Q: So Jimenez was in the game?
A: “Yes. Once I made sure that he pinch-hit for the batter that was scheduled to hit, then I started towards the mound. The home plate umpire, he kind of stopped me. He said, ‘Whoa, Bo,’ and then Scioscia started yelling he has to face a hitter. I just calmly explained to him my interpretation of the rule is ‘Yes he has to face hitter ,as long as it’s the hitter that’s scheduled to hit.’ The hitter that was scheduled to hit had now been pinch-hit for, which now gives me the right to bring a pitcher to face the pinch-hitter.”
Astros manager Bo Porter said Wednesday left-hander Dallas Keuchel will start Friday’s series opener against the Rangers, with fellow southpaw Erik Bedard moving back into the rotation to throw Saturday’s game. Meanwhile, struggling right-hander Philip Humber has been moved to the bullpen.
“We’re just trying to go with the guys that give us the best opportunity at this time,” Porter said.
Keuchel is 0-1 with a 4.96 ERA in six relief appearances, so Friday will mark his first start of 2013. He made 16 starts for the Astros last year and was 3-8 with a 5.27 ERA, including a complete-game win over Cleveland on June 23.
“One of the things you look at, the Rangers’ lineup it’s left-handed dominant and they have some left-handed guys in their lineup, and we felt like if we can get both of our lefties matched up against them it would put us in good position,” Porter said. “Dallas has done a tremendous job out of the bullpen and he’s given us length every time he’s come into the game, and we’re going to give him an opportunity to get into the rotation.”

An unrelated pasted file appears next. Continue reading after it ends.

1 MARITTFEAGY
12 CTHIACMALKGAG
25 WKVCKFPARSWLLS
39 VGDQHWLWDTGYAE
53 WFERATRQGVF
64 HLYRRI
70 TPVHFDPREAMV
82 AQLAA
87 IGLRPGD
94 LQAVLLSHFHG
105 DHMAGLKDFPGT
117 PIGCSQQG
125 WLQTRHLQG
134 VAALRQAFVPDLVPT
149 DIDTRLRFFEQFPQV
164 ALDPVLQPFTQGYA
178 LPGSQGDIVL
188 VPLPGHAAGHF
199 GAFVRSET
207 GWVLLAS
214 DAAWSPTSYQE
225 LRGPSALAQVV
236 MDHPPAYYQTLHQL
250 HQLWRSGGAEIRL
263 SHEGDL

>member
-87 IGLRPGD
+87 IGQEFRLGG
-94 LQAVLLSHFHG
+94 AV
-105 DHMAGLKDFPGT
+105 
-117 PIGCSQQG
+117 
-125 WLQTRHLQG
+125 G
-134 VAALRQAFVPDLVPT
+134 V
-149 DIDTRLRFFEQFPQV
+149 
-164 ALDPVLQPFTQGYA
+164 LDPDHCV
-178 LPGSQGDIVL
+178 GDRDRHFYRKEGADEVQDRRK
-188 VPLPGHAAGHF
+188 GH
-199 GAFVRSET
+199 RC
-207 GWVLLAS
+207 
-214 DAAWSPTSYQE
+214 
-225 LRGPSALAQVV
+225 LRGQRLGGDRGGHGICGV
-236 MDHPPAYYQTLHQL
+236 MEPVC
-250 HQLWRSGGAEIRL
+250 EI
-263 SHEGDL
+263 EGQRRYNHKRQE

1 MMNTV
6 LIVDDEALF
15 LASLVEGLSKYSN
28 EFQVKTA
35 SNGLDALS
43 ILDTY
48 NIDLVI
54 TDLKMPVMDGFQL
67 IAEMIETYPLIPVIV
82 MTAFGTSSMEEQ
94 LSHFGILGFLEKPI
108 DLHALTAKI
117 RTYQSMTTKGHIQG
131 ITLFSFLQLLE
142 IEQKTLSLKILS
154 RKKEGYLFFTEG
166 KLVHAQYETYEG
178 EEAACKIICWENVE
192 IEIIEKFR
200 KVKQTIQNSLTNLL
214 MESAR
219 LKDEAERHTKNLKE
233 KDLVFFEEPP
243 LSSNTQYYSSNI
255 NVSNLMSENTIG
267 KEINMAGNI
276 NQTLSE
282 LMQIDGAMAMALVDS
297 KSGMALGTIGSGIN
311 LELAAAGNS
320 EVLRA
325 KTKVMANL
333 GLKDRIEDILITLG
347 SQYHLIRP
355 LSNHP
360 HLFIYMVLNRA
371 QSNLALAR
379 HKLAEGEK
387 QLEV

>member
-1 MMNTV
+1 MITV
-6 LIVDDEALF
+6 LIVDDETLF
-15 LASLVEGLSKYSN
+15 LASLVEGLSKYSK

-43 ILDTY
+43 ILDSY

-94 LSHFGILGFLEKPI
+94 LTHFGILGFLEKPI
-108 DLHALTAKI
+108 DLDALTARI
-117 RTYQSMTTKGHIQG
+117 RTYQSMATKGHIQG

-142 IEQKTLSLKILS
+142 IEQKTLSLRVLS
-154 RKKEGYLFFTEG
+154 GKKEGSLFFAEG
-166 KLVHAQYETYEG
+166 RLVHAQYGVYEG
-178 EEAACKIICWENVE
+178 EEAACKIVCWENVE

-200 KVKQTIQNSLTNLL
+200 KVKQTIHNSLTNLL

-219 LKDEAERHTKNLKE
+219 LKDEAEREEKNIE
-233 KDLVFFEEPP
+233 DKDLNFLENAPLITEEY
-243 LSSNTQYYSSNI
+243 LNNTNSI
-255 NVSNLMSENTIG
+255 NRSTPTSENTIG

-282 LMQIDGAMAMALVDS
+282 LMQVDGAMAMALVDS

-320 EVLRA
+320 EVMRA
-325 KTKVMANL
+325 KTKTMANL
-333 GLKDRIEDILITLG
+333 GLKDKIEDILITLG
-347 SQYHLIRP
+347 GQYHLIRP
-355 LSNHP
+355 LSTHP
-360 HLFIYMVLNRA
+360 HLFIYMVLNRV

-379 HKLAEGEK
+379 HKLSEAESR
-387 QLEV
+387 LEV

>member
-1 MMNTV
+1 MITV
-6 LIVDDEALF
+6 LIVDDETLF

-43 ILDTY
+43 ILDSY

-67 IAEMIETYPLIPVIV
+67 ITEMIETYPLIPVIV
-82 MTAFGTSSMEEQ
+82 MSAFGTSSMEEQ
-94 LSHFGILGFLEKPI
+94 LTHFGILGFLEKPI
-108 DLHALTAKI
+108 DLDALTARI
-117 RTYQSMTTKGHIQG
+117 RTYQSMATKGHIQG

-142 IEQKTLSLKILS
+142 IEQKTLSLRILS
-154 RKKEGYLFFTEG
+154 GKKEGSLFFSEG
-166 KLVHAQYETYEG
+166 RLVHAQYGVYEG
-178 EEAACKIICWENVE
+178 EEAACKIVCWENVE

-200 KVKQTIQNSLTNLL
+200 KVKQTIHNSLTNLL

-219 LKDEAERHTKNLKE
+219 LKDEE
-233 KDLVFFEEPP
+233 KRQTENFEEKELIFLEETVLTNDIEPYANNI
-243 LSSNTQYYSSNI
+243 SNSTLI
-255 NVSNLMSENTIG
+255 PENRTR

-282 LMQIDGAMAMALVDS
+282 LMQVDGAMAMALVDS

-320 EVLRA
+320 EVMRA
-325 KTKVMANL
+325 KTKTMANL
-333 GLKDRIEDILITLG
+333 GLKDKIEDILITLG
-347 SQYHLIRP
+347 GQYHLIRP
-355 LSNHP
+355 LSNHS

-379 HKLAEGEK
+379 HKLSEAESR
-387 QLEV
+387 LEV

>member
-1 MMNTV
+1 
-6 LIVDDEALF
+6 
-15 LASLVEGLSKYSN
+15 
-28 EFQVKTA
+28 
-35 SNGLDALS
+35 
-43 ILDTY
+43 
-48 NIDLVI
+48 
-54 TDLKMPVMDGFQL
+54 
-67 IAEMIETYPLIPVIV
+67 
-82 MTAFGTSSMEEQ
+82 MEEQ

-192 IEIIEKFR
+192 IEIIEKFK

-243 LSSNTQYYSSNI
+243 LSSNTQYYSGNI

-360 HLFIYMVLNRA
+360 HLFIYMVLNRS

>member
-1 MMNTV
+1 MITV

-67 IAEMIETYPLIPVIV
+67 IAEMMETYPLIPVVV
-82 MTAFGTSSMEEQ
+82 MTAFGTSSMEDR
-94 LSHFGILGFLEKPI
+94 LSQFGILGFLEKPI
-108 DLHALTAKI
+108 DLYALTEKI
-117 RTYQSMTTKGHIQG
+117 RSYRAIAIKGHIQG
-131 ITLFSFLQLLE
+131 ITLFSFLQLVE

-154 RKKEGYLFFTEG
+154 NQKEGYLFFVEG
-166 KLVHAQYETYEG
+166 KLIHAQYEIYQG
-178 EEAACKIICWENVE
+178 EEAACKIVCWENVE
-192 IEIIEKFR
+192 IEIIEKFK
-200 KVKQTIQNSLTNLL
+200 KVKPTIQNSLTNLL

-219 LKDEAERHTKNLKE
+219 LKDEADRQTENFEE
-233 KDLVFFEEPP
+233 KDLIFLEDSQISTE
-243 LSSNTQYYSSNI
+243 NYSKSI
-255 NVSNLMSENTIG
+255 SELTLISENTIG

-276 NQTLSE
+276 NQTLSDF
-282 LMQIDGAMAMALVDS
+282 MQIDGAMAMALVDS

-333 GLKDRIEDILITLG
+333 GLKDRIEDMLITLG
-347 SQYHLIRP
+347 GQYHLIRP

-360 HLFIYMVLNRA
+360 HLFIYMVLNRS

Bedard made five starts before being moved to the bullpen and now finds himself back in the rotation. He’s 0-2 with a 9.98 ERA as a starter this year, but in two relief appearances has allowed three hits and one run in 6 1/3 innings.
“The competition we have for these spots is a fluid situation and it wasn’t a competition that was going to end in Spring Training,” Porter said. “I made that perfectly clear to the guys then. Obviously, moves like this kind of reiterate that to them and we’re going to try to go with the hot hand and go with the guys that give us the best opportunity to win ballgames.”
Humber got off to a nice start for Houston and had a 2.89 ERA in three starts, but he was 0-3 after the Astros didn’t score any runs in any of those starts. But he’s 0-4 with a 16.20 ERA in four starts since.
“I talked to Humber and told him the same thing we told Bedard when we sent him down there,” Porter said. “I said, ‘It’s going to be a situation you are built up and you’ve seen the long guys go down there and have success, like Keuchel, and end up back in the rotation.’ Bedard went down to the bullpen and did a tremendous job last time out and he’s going into the rotation. It’s a fluid situation we will continue to monitor and this competition will continue to go on.”
Bedard will pitch at Pittsburgh the following weekend, Porter said.
Outfielders Rick Ankiel and Fernando Martinez were designated for assignment Monday, likely bringing an end to their tenure in Houston. The Astros also optioned infielder Brandon Laird to Triple-A Oklahoma City and recalled outfielder Trevor Crowe and infielder/outfielder Jimmy Paredes, as well was reinstating outfielder J.D. Martinez from the disabled list. </p>
Crowe, J.D. Martinez and Paredes will join the Astros before Tuesday’s 7:10 p.m. game against the Angels at Minute Maid Park. Ankiel has enough service time to refuse a Minor League assignment, at which point he would probably be released. The Astros have 10 days to decide what to do with Fernando Martinez, who will be released, traded or sent to the Minor Leagues if he passes through waivers.